Wednesday, October 24, 2012

Community Colleges Crucial for New Scientists

It's been regurgitated more times than you can count the past few years: the United States needs to grow and diversify it's STEM workforce if it wants to remain competitive with other countries and the new global economy. Something I bet you haven't heard, however, is that community colleges are starting to become more and more important in this process. 

The stats say that more than 50 percent of lower-income and racial-minority students, along with 40 percent of all students, start off at community college. Of all these students, a mere 10 percent even consider a pathway in STEM. And usually, the students that do picture themselves in a STEM field initially change their minds as their studies progress.

The numbers get worse when you look at women. Of the 500,000 associate's degrees earned each year by women at community college's, a depressing five percent are in STEM fields.

Since finances are so important to a number of today's students, community colleges have the flexibility the budget-savvy student needs. The problem: while enrollment at community colleges is up, it's in large part due to one-year technical training programs. Not enough students are transferring to universities to obtain four-year degrees (what you need to get a job in the high-demand STEM fields).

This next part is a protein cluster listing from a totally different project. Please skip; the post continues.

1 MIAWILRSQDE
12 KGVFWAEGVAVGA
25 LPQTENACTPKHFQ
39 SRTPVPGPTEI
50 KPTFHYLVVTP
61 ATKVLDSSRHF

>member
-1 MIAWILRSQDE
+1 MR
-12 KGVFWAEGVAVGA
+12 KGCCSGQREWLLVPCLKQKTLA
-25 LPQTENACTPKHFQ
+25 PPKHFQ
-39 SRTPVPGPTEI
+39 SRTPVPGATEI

So, how do we get get students to transfer to four-year universities after finishing up at a community college? That's were it gets tough...right now alignment between community colleges and four-year universities is the exception rather than the rule. Frequently, promising future scientists leave their major because certain credits don't transfer or because they don't feel invited into the science community at the university they're looking at. Alignment efforts couple with proper advising can change this!

Read some of Becky Wai-Ling Packard's commentary on the subject.